Vegetation is the most environmentally friendly method of shoreline erosion control. It is also sometimes referred to as bioengineering. Native plants have deep root systems which help to hold soil in place. Vegetation also helps to reinforce slopes.
Seawalls and Retaining Walls
Seawalls and retaining walls are a very common erosion control method. “A seawall is a type of shoreline hardening that is designed to protect property from shoreline erosion. Seawalls are typically made of hard materials including concrete, rock, and wood.” https://trapbag.com/seawalls/
Seawalls are effective in emergency situations like storm surges. There are three types of seawalls: vertical, curved, and mound seawalls. Mound seawalls are made using sandbags or dirt. “TrapBags® can be used to create a mound seawall. By filling our TrapBag® Fabric Forming System with concrete you create a permanent seawall to protect your property. Once the concrete settles you can remove the TrapBag® Fabric Forming System. The benefit of using a TrapBag® Fabric Forming is it is simpler, less expensive and less time consuming compared to installing large boulders/rip-rap or sheet piling.” https://trapbag.com/seawalls/
Seawalls can be effective in preventing wave erosion short-term. Long-term, however, traditional steel seawalls cause worsening erosion. This is due to wave flanking, or the deflection of wave energy towards neighboring properties. Scouring also occurs frequently. Scouring is when the wave energy is directed downwards and “scoops” out the bottom of the lake. This disrupts the natural ecosystems. Scouring also causes the seawall to eventually fail because the water is able to flow beneath the structure.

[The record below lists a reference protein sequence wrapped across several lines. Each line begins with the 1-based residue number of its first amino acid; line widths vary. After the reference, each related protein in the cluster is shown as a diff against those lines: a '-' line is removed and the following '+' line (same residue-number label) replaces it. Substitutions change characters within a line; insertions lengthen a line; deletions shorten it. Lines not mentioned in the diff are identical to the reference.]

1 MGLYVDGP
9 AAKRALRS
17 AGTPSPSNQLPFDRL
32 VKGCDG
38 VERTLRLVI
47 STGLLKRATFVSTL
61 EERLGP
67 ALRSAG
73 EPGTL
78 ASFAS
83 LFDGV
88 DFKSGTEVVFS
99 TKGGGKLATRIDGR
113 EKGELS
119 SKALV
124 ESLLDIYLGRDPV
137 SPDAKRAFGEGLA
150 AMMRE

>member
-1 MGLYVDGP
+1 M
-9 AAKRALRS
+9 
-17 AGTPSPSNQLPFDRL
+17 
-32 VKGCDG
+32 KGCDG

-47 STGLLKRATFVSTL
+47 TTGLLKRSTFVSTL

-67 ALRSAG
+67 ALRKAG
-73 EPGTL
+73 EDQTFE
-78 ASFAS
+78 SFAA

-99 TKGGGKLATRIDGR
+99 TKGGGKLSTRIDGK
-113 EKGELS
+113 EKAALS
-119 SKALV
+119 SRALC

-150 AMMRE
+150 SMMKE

Mound seawalls are less likely to cause these issues because they are better at absorbing rather than deflecting wave energy.
“Although they hold soils in place behind the structure, seawalls usually accelerate erosion on adjacent beaches. The structures impede natural landward migration of beaches in response to sea level rise, halting upland growth of new beach. In some instances, the beach migrates entirely to the base of the seawall and disappears completely (passive erosion). Wave energy is reflected off seawalls, increasing erosion at the toe of the wall (active erosion) and subsequently from adjacent beaches as well. In many areas, beaches have completely eroded and disappeared on account of seawalls. Revetments, like seawalls, protect resources landward of the structure but likely at the expense of the seaward slope. Materials such as armorstones, stepped concrete, or rip-rap stones are placed directly in the existing slope face to absorb wave energy and strong currents. Bulkheads provide a similar purpose but are vertical standing structures running parallel to the shoreline, often constructed of rock-filled timber cribs and gabion, steel, or concrete.” https://www.nps.gov/articles/seawalls-bulkheads-and-revetments.htm
Geotextile bags are made out of permeable geotextile fabric. This fabric is more durable than that of standard sandbags. They are a newer method of erosion control. TrapBag® is a geotextile bag system. Our bags are made of high-strength textile and use 40% less fill material than stacked sandbags. Our system can be used to create erosion control barriers that last up to and beyond 5 years.